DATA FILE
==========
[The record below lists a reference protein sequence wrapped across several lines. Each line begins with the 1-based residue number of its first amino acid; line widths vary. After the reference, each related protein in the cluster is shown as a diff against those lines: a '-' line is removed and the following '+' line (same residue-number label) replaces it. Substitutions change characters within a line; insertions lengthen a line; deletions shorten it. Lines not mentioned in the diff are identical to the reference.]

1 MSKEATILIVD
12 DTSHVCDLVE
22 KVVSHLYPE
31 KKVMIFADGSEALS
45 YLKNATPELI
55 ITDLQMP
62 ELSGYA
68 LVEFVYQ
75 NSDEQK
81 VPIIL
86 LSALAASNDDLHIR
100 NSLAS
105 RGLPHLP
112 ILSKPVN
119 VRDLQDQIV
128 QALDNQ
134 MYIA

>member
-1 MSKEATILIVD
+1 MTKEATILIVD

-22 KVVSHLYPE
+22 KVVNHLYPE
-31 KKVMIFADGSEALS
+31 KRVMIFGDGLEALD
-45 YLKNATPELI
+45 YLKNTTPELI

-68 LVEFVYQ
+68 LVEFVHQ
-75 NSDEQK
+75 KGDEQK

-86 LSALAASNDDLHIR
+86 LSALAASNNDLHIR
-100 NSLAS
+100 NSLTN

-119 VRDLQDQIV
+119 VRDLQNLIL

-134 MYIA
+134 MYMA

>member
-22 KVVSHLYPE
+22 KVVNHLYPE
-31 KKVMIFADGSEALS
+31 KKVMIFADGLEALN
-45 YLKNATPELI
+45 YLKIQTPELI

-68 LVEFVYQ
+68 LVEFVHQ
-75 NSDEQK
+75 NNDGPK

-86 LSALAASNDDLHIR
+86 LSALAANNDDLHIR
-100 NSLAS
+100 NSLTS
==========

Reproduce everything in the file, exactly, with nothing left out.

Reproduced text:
[The record below lists a reference protein sequence wrapped across several lines. Each line begins with the 1-based residue number of its first amino acid; line widths vary. After the reference, each related protein in the cluster is shown as a diff against those lines: a '-' line is removed and the following '+' line (same residue-number label) replaces it. Substitutions change characters within a line; insertions lengthen a line; deletions shorten it. Lines not mentioned in the diff are identical to the reference.]

1 MSKEATILIVD
12 DTSHVCDLVE
22 KVVSHLYPE
31 KKVMIFADGSEALS
45 YLKNATPELI
55 ITDLQMP
62 ELSGYA
68 LVEFVYQ
75 NSDEQK
81 VPIIL
86 LSALAASNDDLHIR
100 NSLAS
105 RGLPHLP
112 ILSKPVN
119 VRDLQDQIV
128 QALDNQ
134 MYIA

>member
-1 MSKEATILIVD
+1 MTKEATILIVD

-22 KVVSHLYPE
+22 KVVNHLYPE
-31 KKVMIFADGSEALS
+31 KRVMIFGDGLEALD
-45 YLKNATPELI
+45 YLKNTTPELI

-68 LVEFVYQ
+68 LVEFVHQ
-75 NSDEQK
+75 KGDEQK

-86 LSALAASNDDLHIR
+86 LSALAASNNDLHIR
-100 NSLAS
+100 NSLTN

-119 VRDLQDQIV
+119 VRDLQNLIL

-134 MYIA
+134 MYMA

>member
-22 KVVSHLYPE
+22 KVVNHLYPE
-31 KKVMIFADGSEALS
+31 KKVMIFADGLEALN
-45 YLKNATPELI
+45 YLKIQTPELI

-68 LVEFVYQ
+68 LVEFVHQ
-75 NSDEQK
+75 NNDGPK

-86 LSALAASNDDLHIR
+86 LSALAANNDDLHIR
-100 NSLAS
+100 NSLTS